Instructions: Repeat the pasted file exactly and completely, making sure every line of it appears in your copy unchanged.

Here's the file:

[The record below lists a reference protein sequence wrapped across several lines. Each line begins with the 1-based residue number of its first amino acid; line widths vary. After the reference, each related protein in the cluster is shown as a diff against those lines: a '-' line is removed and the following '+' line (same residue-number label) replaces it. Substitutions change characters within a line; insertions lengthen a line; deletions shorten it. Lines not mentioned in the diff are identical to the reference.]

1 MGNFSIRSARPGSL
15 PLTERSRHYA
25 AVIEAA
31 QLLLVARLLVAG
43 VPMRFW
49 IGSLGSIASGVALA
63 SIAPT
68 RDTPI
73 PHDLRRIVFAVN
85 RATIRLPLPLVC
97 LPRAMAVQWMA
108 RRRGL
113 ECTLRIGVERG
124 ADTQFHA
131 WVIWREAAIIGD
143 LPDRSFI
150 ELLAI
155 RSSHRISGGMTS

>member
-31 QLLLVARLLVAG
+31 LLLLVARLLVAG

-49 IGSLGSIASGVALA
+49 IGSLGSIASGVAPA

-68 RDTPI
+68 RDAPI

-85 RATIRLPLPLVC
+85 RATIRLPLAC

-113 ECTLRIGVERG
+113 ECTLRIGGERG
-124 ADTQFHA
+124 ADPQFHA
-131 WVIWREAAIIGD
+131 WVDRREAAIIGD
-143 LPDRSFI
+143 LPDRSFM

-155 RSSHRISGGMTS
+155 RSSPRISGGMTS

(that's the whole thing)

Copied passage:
[The record below lists a reference protein sequence wrapped across several lines. Each line begins with the 1-based residue number of its first amino acid; line widths vary. After the reference, each related protein in the cluster is shown as a diff against those lines: a '-' line is removed and the following '+' line (same residue-number label) replaces it. Substitutions change characters within a line; insertions lengthen a line; deletions shorten it. Lines not mentioned in the diff are identical to the reference.]

1 MGNFSIRSARPGSL
15 PLTERSRHYA
25 AVIEAA
31 QLLLVARLLVAG
43 VPMRFW
49 IGSLGSIASGVALA
63 SIAPT
68 RDTPI
73 PHDLRRIVFAVN
85 RATIRLPLPLVC
97 LPRAMAVQWMA
108 RRRGL
113 ECTLRIGVERG
124 ADTQFHA
131 WVIWREAAIIGD
143 LPDRSFI
150 ELLAI
155 RSSHRISGGMTS

>member
-31 QLLLVARLLVAG
+31 LLLLVARLLVAG

-49 IGSLGSIASGVALA
+49 IGSLGSIASGVAPA

-68 RDTPI
+68 RDAPI

-85 RATIRLPLPLVC
+85 RATIRLPLAC

-113 ECTLRIGVERG
+113 ECTLRIGGERG
-124 ADTQFHA
+124 ADPQFHA
-131 WVIWREAAIIGD
+131 WVDRREAAIIGD
-143 LPDRSFI
+143 LPDRSFM

-155 RSSHRISGGMTS
+155 RSSPRISGGMTS